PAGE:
Assimilating Seoul, the first book-length study written in English about Seoul during the colonial period, challenges conventional nationalist paradigms by revealing the intersection of Korean and Japanese history in this important capital. Through microhistories of Shinto festivals, industrial expositions, and sanitation campaigns, Todd A. Henry offers a transnational account that treats the city’s public spaces as "contact zones," showing how residents negotiated pressures to become loyal, industrious, and hygienic subjects of the Japanese empire. Unlike previous, top-down analyses, this ethnographic history investigates modalities of Japanese rule as experienced from below. Although the colonial state set ambitious goals for the integration of Koreans, Japanese settler elites and lower-class expatriates shaped the speed and direction of assimilation by bending government initiatives to their own interests and identities. Meanwhile, Korean men and women of different classes and generations rearticulated the terms and degree of their incorporation into a multiethnic polity. Assimilating Seoul captures these fascinating responses to an empire that used the lure of empowerment to disguise the reality of alienation.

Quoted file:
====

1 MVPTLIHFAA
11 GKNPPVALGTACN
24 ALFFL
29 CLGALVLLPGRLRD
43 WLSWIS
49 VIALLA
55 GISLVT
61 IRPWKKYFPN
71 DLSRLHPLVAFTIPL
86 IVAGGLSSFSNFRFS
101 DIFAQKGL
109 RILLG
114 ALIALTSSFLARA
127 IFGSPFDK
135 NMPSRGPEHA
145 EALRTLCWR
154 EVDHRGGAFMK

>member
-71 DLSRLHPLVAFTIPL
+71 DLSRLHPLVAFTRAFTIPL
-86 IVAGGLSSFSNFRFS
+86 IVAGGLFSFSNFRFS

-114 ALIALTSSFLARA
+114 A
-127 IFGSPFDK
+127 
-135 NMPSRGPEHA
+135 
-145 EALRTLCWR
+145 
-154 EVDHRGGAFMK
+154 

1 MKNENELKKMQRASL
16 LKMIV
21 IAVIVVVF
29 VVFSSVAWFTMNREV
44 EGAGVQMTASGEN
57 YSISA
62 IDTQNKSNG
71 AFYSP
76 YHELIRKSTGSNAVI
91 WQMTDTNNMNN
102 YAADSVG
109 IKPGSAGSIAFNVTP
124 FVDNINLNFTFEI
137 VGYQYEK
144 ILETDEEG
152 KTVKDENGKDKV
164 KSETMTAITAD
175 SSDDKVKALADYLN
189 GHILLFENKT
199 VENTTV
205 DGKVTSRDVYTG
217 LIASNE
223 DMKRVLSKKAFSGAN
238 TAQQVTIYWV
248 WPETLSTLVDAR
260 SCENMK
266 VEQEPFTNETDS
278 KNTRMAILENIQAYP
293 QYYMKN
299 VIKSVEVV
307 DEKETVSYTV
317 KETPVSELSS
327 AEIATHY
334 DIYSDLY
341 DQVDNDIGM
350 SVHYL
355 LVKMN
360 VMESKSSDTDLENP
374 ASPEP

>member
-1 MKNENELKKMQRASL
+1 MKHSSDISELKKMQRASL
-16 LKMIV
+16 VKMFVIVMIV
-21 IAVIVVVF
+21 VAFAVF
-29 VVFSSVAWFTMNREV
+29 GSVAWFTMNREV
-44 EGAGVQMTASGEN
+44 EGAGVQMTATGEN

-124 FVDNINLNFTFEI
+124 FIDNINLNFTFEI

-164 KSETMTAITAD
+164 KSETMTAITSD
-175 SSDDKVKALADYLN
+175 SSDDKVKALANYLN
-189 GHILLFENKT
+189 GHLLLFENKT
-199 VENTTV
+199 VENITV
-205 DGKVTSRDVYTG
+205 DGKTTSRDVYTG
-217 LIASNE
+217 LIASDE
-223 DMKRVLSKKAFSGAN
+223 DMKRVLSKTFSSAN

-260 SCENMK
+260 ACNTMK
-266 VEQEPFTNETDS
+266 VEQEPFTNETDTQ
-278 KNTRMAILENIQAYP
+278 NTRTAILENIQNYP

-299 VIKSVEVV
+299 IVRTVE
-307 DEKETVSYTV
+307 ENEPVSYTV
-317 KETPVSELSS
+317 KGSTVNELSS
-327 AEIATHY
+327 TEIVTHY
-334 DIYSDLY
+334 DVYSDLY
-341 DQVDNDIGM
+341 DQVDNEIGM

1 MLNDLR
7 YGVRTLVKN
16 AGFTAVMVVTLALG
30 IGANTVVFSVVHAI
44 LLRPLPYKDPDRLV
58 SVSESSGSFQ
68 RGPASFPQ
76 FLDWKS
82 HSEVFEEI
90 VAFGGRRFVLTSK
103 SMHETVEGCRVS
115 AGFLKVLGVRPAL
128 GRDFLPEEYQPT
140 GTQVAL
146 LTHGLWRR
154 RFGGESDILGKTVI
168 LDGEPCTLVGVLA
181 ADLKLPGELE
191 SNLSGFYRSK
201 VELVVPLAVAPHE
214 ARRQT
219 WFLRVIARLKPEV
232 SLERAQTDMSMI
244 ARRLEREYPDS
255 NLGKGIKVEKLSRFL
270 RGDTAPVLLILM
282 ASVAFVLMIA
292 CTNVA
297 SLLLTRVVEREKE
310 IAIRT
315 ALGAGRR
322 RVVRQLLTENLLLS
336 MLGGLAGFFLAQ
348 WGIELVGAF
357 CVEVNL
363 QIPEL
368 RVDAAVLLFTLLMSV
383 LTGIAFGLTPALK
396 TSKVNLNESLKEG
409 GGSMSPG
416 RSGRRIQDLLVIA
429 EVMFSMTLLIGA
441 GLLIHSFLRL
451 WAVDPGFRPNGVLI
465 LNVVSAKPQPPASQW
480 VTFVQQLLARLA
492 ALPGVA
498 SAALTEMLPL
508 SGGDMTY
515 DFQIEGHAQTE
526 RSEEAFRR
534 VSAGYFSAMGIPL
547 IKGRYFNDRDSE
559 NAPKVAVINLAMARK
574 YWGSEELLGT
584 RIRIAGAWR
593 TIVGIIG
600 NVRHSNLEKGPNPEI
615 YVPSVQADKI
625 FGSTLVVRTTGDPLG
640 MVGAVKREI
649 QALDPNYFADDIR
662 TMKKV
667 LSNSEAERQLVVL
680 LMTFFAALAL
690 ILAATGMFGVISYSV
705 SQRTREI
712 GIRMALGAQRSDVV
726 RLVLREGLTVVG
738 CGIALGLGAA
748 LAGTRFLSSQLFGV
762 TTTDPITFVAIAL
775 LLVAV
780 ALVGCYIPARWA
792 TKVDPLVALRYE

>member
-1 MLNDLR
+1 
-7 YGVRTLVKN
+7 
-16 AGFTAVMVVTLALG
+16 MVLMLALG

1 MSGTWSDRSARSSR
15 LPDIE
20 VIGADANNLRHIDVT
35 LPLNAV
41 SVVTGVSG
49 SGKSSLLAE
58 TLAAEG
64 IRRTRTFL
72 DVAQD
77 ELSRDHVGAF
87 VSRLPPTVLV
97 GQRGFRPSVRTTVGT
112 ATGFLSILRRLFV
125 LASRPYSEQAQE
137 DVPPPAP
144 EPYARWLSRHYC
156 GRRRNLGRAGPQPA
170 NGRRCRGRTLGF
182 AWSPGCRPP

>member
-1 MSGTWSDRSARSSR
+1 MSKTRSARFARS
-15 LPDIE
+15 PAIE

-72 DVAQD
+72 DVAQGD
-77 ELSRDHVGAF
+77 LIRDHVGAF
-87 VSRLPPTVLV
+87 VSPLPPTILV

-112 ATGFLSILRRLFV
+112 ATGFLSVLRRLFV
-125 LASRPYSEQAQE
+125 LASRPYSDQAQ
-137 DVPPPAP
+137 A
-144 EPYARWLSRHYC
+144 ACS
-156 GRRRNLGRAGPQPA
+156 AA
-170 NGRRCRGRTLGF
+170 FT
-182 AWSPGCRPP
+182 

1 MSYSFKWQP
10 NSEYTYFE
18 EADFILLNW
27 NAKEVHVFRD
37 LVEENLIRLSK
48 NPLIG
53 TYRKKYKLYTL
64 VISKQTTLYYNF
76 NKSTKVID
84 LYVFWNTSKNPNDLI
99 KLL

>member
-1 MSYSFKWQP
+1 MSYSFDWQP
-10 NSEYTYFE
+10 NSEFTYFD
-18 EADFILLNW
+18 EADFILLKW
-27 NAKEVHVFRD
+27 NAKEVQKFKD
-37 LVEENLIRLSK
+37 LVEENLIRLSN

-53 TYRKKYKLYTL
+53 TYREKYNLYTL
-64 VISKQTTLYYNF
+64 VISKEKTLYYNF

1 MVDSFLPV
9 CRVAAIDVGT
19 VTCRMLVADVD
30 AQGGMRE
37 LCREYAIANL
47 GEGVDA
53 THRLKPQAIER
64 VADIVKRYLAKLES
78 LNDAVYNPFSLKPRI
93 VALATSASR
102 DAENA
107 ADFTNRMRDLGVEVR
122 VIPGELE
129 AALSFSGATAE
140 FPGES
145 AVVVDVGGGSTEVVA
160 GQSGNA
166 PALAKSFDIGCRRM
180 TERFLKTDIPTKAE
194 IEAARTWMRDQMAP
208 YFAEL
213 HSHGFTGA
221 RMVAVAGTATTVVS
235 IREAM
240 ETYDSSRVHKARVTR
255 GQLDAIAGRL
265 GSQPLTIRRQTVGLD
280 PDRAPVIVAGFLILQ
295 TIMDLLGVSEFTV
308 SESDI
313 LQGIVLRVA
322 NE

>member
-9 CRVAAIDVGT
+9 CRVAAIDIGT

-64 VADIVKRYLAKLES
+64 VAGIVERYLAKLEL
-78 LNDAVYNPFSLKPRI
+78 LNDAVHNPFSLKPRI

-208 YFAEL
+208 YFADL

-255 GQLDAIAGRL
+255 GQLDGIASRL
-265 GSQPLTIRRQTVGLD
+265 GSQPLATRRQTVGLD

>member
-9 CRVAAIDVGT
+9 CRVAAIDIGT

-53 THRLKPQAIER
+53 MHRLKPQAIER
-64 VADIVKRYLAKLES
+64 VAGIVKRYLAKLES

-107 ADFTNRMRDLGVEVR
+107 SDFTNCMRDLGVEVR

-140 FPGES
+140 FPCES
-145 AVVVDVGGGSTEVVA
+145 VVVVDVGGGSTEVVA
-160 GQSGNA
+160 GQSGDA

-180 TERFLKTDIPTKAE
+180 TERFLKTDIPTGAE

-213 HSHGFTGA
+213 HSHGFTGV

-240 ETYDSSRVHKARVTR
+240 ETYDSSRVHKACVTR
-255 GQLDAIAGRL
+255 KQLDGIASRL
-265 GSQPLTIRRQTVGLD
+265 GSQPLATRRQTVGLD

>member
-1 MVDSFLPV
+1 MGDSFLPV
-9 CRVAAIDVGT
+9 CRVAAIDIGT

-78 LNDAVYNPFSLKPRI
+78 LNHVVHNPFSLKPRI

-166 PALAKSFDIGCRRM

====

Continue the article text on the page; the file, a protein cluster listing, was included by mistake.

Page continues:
Assimilating Seoul Japanese Rule and the Politics of Public Space in Colonial Korea, 1910–1945
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The Uneven Spaces of a Colonial Capital